Issues in expatriate adjustment (cont.)
Women face a special issue in cultures with male-dominated norms and values Female expatriates and wives of male expatriates: difficult to adjust to such cultures

International Aspects of Organizational Socialization (Cont.)


Issues in expatriate adjustment (cont.)
Career development programs can smooth expatriate transitions Show the career connections between
Expatriate assignment Repatriate assignment Long-term career

Assign at-home mentors to help guide the expatriate

International Aspects of Organizational Socialization (Cont.)


Issues in repatriate adjustment
Repatriate may not have an accurate image of home culture before return Anticipatory stage before leaving international assignment: inaccurate expectations of life back home

International Aspects of Organizational Socialization (Cont.)


Issues in repatriate adjustment (cont.)
Maintaining accurate expectations
Home leave or required visits to the home office Required interactions with people in home office: increase information flow Communication media: telephone, facsimile, international teleconference, E-mail, and direct computer connection

International Aspects of Organizational Socialization (Cont.)


Issues in repatriate adjustment (cont.)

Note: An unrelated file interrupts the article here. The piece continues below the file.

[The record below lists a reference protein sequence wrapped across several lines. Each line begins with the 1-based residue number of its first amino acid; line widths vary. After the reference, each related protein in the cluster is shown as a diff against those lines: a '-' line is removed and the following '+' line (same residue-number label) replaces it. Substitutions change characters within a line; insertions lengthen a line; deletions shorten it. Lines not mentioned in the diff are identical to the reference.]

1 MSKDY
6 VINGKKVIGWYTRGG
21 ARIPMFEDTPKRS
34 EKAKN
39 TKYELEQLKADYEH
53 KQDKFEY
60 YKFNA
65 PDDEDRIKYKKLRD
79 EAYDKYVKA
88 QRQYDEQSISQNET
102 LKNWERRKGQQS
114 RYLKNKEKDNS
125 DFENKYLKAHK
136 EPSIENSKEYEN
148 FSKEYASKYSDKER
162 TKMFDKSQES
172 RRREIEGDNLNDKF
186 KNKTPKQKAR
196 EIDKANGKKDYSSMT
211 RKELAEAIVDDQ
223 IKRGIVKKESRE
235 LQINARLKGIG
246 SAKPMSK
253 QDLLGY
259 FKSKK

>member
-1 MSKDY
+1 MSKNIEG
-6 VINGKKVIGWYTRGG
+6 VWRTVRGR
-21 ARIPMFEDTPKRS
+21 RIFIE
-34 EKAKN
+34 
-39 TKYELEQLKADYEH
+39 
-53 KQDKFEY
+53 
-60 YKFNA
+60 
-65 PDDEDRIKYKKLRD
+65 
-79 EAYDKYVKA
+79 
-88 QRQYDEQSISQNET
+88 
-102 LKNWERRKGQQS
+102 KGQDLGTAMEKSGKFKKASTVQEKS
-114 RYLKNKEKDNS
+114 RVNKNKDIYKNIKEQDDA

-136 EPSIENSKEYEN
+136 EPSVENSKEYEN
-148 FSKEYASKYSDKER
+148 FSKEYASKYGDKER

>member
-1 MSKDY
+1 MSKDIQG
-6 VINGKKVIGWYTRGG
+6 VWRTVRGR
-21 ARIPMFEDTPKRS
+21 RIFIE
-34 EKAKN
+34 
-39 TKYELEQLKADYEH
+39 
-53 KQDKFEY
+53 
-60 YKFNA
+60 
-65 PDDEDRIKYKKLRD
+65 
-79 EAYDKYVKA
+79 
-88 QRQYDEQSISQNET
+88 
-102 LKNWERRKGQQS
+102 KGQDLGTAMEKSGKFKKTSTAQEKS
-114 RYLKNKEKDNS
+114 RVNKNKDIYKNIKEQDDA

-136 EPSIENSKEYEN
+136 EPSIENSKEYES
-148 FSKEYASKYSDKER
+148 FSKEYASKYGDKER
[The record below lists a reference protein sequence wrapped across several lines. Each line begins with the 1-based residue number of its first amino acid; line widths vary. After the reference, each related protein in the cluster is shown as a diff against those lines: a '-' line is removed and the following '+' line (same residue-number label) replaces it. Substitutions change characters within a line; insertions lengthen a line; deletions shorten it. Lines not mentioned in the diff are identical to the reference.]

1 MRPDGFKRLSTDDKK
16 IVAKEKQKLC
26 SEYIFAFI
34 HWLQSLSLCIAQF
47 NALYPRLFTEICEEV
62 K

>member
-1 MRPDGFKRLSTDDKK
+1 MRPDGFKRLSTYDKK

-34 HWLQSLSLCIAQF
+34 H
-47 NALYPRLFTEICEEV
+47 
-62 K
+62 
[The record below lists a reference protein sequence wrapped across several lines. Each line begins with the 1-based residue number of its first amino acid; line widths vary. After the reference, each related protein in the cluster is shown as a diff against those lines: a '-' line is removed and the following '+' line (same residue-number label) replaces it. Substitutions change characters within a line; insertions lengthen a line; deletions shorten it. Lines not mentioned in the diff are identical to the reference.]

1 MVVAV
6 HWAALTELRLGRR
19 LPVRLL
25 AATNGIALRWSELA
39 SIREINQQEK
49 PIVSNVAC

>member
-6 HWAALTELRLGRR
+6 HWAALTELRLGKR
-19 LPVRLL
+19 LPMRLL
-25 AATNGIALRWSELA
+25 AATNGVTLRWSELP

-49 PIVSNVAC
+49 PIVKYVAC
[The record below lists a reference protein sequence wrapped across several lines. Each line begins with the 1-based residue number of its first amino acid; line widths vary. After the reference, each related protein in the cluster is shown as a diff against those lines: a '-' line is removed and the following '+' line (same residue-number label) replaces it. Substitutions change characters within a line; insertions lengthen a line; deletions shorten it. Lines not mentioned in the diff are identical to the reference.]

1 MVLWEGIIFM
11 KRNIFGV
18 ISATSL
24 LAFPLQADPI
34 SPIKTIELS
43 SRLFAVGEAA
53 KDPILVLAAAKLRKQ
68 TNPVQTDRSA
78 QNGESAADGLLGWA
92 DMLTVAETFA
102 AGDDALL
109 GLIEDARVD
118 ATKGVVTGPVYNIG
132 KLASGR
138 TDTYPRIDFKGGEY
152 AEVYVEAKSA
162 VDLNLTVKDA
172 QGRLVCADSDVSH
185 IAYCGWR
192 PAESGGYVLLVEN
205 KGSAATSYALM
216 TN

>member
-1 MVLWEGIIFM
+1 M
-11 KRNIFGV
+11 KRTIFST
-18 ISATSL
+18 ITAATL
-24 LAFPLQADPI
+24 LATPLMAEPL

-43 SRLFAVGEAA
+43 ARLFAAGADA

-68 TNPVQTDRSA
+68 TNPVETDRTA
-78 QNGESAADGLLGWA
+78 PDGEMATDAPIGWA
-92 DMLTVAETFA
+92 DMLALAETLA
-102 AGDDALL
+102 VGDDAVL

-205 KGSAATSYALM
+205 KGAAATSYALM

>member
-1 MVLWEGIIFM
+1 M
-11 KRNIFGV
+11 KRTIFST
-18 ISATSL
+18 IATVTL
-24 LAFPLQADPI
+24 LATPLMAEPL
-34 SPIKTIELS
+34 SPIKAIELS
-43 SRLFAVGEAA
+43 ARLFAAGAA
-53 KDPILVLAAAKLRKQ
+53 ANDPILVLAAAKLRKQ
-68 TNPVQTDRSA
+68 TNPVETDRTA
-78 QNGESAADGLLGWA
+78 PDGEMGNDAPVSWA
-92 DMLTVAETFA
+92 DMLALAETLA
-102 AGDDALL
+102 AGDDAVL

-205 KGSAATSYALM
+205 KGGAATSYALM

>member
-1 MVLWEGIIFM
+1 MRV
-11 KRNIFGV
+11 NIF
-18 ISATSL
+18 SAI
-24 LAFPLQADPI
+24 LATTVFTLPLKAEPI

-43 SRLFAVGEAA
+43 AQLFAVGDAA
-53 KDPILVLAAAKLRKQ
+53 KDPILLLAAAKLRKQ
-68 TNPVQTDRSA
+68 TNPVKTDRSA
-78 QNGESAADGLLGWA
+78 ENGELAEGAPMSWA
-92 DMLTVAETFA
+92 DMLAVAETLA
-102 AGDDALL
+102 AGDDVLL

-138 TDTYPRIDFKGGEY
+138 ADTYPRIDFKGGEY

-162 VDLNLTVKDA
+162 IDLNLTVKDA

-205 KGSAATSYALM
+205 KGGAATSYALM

Role of home office mentor
Keep person informed of major policy and strategic changes back home Maintain flow of accurate information about changes in the home organization and culture Goal: give the repatriate accurate expectations about his or her return

International Aspects of Organizational Socialization (Cont.)


Issues in repatriate adjustment (cont.)
Successful repatriation
Degree of adaptation to other country's culture can affect adaptation to home culture Requires unlearning much of what made the person successful abroad Many perquisites that go with an international assignment are dysfunctional to adjustment Predeparture training: prepare to return home. Almost no multinational offers such training

Ethical Issues in Organizational Socialization


Several ethical issues center on informed consent
Should the organization tell potential new employees that it will try to change some values and behavior? Should present employees be told that each time they change positions, their values and behavior will also change? Should an organization reveal the socialization and training goals of its training programs before employees enter the programs?

Ethical Issues in Organizational Socialization (Cont.)


Debasement experiences
Most organizations use mild forms of debasement Sororities, fraternities, basic military training, military academies use strong forms of debasement Can create feelings of fear and intimidation Debasement experiences pose a clear ethical dilemma for organizations and managers

Ethical Issues in Organizational Socialization (Cont.)


Anticipatory socialization
Importance of having accurate expectations about working for a particular organization Withholding negative information from potential employees: an ethical issue At what point does an organization behave unethically by not giving a balanced view of itself?

Ethical Issues in Organizational Socialization (Cont.)


Anticipatory socialization (cont.)
Potential employee knowingly withholds information about self Could affect performance or retention by an organization At what point do people behave unethically by not giving a balanced view of self?